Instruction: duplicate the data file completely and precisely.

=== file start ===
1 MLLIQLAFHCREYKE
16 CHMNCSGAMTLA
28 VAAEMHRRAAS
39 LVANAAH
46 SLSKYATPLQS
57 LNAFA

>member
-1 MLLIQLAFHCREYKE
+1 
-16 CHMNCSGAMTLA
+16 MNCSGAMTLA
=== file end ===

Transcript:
1 MLLIQLAFHCREYKE
16 CHMNCSGAMTLA
28 VAAEMHRRAAS
39 LVANAAH
46 SLSKYATPLQS
57 LNAFA

>member
-1 MLLIQLAFHCREYKE
+1 
-16 CHMNCSGAMTLA
+16 MNCSGAMTLA